Lloyds’ retail banking division saw net income up 5% to £9.9bn (€11.2bn) in 2017, partly thanks to growth in Lex Autolease.
Growth in revenues for the division was partly offset by an increase in impairment costs, up 10% to £717m, and a £400m rise in operating costs, to £4.8bn.
Operating lease depreciation rose sustantially, up 22% to £946m. Lloyds attributed this to fleet growth and increasingly conservative residual values.
Underlying profits for the retail division ultimately grew to £4.4bn for the year, up 9%.
Across the wider Lloyds banking group, net income was £17bn, up 5% from 2016. Operating lease depreciation on all leased assets grew 18% to £1bn. Underlying profits grew 8% to £8.5bn.
The 2017 results were the first full-year results to be published since the UK government, which had bailed out Lloyds after the financial crisis, sold its last remaining stake in the bank.
Group chief executive António Horta-Osório said: “2017 has been a landmark year in which the Group has made significant strategic progress and returned to full private ownership. This is due to the hard work of all our people and I thank them for it.”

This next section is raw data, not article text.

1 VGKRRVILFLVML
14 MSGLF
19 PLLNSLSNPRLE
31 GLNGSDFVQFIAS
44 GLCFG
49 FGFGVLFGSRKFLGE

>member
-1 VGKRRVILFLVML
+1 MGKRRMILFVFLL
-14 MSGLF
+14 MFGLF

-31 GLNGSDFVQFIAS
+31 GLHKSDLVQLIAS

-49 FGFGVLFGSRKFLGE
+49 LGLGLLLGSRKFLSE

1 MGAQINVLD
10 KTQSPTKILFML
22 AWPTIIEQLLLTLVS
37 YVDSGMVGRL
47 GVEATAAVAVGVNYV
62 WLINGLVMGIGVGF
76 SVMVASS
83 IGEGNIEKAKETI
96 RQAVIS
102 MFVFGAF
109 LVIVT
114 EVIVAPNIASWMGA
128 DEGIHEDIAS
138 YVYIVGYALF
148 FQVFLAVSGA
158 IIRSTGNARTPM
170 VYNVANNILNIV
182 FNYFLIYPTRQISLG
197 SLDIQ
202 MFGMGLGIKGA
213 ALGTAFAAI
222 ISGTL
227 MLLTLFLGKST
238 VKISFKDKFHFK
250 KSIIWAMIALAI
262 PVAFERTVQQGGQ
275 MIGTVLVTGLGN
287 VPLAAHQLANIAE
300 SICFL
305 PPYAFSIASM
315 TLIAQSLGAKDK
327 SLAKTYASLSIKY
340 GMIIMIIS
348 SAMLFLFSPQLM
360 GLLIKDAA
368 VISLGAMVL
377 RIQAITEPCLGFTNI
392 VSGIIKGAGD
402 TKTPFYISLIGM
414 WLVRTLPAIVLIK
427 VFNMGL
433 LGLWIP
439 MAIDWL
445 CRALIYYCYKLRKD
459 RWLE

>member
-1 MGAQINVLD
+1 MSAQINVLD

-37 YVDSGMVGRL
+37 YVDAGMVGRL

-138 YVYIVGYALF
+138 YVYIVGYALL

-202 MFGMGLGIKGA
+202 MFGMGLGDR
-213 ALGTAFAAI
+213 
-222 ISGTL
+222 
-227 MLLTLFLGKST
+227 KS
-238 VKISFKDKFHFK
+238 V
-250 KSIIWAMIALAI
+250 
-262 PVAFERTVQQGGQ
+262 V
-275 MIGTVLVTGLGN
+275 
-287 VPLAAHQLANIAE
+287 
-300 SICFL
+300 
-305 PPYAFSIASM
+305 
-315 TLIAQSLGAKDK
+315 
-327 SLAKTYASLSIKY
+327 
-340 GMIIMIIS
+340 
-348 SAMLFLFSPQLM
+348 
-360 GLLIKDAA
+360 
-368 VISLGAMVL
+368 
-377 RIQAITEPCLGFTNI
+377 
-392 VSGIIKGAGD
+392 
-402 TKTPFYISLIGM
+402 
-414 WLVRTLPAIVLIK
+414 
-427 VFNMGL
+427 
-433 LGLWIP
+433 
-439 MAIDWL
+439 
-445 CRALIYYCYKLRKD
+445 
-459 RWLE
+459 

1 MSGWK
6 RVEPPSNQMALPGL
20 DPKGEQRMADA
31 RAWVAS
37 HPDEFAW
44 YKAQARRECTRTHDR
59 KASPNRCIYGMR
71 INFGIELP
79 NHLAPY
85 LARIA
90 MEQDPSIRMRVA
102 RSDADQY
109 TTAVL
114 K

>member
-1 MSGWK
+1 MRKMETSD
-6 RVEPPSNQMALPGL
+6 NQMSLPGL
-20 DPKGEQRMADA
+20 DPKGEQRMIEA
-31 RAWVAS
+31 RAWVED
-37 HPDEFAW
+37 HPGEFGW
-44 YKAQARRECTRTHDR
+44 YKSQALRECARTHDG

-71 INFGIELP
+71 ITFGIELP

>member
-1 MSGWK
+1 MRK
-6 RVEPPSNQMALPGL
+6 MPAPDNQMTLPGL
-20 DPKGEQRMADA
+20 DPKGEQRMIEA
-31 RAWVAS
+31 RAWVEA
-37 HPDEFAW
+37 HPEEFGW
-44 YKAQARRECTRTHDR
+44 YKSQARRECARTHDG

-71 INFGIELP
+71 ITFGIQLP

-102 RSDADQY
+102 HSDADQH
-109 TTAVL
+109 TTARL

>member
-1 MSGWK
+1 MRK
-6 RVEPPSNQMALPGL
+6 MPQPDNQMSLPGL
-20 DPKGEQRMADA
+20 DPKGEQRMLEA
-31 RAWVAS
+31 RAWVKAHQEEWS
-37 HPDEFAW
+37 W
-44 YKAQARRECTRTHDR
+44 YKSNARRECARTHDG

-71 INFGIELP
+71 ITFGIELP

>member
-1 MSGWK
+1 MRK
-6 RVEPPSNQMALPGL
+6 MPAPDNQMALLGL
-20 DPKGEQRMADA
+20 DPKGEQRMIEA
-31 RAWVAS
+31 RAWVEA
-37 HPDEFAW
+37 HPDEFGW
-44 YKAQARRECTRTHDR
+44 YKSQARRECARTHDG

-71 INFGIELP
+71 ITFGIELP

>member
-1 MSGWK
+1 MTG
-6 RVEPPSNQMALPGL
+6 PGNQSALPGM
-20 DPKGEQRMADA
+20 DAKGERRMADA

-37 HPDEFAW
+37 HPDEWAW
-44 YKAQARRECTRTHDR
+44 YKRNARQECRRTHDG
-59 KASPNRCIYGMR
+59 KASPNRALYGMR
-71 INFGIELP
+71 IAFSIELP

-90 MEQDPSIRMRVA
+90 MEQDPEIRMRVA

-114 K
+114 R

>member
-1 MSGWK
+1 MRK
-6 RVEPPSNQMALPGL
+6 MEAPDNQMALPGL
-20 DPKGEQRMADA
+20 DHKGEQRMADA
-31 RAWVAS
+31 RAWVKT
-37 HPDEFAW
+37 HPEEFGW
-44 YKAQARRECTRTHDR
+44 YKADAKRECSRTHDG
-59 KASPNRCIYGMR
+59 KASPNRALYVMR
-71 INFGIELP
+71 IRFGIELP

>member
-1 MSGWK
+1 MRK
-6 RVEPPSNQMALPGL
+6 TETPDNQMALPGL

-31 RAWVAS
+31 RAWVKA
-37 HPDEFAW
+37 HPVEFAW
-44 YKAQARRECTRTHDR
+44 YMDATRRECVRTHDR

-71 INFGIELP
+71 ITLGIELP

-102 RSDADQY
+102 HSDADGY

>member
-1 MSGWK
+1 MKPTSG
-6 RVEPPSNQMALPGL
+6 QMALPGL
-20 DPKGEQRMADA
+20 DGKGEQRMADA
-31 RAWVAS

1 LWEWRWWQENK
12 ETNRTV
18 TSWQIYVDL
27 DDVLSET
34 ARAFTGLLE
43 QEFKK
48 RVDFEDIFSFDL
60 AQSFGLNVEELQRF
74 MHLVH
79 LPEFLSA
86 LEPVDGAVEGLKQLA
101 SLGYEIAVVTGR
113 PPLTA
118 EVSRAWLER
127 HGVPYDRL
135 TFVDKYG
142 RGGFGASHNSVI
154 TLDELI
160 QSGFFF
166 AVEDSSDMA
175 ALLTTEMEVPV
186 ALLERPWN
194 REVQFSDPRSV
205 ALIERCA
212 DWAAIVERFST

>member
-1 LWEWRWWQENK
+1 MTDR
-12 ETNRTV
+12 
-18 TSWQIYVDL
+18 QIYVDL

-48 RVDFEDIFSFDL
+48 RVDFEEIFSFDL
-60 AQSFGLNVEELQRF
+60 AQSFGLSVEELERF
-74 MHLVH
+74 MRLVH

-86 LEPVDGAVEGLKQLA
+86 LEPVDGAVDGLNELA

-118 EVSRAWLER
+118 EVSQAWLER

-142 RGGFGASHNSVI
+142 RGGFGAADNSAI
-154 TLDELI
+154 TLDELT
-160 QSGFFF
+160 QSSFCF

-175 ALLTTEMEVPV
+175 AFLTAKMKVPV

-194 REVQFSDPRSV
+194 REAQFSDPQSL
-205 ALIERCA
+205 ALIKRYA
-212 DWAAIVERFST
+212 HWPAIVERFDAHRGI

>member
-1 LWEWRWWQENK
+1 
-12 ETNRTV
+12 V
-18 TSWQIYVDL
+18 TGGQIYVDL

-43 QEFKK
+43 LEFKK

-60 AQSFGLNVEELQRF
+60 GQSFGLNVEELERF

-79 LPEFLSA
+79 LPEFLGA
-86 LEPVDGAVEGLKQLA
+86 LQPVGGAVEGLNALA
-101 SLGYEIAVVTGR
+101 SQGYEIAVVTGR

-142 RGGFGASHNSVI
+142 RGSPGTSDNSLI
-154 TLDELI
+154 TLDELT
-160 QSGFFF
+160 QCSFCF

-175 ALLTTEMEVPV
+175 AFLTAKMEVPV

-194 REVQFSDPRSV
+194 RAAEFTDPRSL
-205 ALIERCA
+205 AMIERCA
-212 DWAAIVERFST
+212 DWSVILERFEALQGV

“We have identified four strategic priorities focused on the financial needs and behaviours of the customer of the future: further enhancing our leading customer experience; further digitising the group; maximising group capabilities; and
transforming ways of working.
“We will invest more than £3 billion in these strategic initiatives through the plan period that will drive our transformation into a digitised, simple, low risk, customer focused UK financial services provider.”